OURAY, Colo. – Authorities said the two miners killed in a mining accident Sunday in Colorado died of carbon monoxide poisoning.
Twenty other workers were injured in the accident near the southwestern Colorado town of Ouray.
The Denver Post reports that officials said at a nighttime news conference that the source of the gas was under investigation.
They are looking at whether a small explosion in the mining process might have caused it.
Ouray County spokeswoman Marti Whitmore said 20 people were taken to area hospitals, and all but two have been treated and released.
The Montrose Daily Press reports that 10 of them went to Montrose Memorial Hospital, where officials say they were treated for carbon monoxide exposure.
Rory Williams, the operations manager for Denver-based Star Mine LLC, said all of the men are required to wear personal respirators and the two who died had them. He said that it doesn’t appear to be an equipment malfunction.
Cruiser hit by drone in mishap
LOS ANGELES – A Navy guided missile cruiser hit by a malfunctioning drone during a training exercise returned to San Diego, where investigators will assess the damage and determine what went wrong, a Navy official said Sunday.
Two sailors were treated for minor burns after the USS Chancellorsville was struck by the unmanned aircraft during radar testing Saturday afternoon, off Point Mugu in Southern California.
Lt. Lenaya Rotklein of the U.S. 3rd Fleet said the drone – which was 13 feet long, 1 foot in diameter and had a wingspan of nearly 6 feet – hit the ship’s left, or port, side.
She said investigators at Naval Base San Diego are assessing the damage and determining why the drone malfunctioned.
About 300 crew members were aboard the ship. The Navy could not say how the two sailors were injured.
Rotklein identified the aerial drone as a BQM-74 series, manufactured by Aerospace giant Northrop Grumman Corp. She said the Navy makes frequent use of the unmanned aircraft in testing for combat and weapons systems.
Rare coins fetch $23 million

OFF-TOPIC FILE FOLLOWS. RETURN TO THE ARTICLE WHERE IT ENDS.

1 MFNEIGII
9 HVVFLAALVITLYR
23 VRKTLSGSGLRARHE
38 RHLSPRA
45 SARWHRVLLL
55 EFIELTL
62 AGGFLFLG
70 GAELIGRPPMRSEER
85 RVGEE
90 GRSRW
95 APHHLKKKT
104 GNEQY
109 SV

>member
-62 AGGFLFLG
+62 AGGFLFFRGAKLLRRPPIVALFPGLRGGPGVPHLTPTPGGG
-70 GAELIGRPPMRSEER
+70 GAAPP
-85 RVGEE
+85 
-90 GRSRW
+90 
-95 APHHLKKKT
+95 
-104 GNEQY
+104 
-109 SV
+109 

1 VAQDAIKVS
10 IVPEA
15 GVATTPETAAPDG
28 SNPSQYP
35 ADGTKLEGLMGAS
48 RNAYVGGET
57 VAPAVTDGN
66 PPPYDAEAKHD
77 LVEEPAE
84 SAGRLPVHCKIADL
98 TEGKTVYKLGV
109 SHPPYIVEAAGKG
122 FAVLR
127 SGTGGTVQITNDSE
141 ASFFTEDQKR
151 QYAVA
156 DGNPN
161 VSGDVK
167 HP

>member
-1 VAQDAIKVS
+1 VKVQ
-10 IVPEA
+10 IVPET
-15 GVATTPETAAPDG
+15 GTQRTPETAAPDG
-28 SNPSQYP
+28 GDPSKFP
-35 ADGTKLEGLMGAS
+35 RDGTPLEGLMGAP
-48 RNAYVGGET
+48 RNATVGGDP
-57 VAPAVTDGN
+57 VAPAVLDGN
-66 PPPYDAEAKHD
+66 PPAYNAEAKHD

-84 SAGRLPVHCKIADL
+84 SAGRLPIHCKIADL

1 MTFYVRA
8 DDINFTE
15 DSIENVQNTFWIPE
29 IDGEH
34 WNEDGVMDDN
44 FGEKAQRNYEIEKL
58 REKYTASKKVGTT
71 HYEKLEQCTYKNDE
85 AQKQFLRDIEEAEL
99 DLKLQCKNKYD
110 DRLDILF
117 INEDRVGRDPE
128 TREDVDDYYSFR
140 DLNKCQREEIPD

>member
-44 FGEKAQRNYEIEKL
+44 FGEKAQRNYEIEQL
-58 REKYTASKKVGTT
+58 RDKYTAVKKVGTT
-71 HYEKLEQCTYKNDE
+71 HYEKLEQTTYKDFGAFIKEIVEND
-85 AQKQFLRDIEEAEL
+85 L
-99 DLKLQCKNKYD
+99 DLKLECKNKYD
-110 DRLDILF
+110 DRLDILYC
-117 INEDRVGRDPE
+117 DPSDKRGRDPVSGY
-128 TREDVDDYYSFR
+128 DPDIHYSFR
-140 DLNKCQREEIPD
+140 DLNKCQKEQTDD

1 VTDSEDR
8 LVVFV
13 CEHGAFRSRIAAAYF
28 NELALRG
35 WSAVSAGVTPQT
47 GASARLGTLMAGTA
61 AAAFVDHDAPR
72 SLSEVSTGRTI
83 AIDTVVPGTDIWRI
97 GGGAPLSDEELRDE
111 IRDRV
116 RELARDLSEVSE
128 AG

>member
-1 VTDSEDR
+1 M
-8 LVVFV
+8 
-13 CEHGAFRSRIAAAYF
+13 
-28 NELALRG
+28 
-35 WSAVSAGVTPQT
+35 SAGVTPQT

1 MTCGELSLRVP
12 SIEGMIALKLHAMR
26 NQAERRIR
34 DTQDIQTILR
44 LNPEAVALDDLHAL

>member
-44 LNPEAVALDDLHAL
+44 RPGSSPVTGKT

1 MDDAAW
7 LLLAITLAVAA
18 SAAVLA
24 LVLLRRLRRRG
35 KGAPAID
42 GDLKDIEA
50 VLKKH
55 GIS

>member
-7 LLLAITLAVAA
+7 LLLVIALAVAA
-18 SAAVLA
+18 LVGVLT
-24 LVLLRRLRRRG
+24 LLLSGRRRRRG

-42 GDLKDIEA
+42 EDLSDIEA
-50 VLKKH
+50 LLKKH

NEW YORK – Nearly 2,000 rare American coins amassed over 90 years by a 102-year-old Missouri collector have sold for $23 million at a two-day New York City auction.
Heritage Auctions Co-Chairman Jim Halperin said Sunday that retired St. Louis lawyer Eric P. Newman began collecting in the 1930s, only paying about $7,500 for the 1,800 piece collection.
Halperin said a 1795 U.S. silver dollar in almost pristine condition sold for $910,625 and another one from 1799 sold for $822,500 in the online and in-person auction. He said a rare quarter-dollar from 1796, the first year the denomination was produced by the U.S. Mint, sold for $1,527,500.
Proceeds from the sale will go toward the Eric P. Newman Numismatic Education Society in Missouri.
Children’s author Park, 66, dies
NEW YORK – Barbara Park, a former class clown who channeled her irreverence into the million-selling mishaps of grade-schooler Junie B. Jones, has died. She was 66.
Park died Friday after a long battle with ovarian cancer, according to a statement released Sunday by Random House Books for Young Readers. She was a longtime resident of Scottsdale, Ariz., where she lived with her husband, Richard, and raised two sons.
Starting in 1992, Park wrote more than 30 illustrated chapter books about the smart-mouthed girl with an ungrammatical opinion of everybody – her parents, her teachers, her friends and her classmate and enemy for life, May, who is so mean she won’t even acknowledge Junie’s middle initial (which stands for Beatrice: “Only I don’t like Beatrice. I just like B and that’s all,” Junie warned).
Park’s books sold more than 55 million copies just in North America, according to Random House, and the series was adapted into a popular musical theater production. Parents and educators occasionally objected to Jones’ personalized language and cheeky ways, worrying that she was a bad influence on her fans. The series has appeared on the American Library Association’s list of “challenged” books.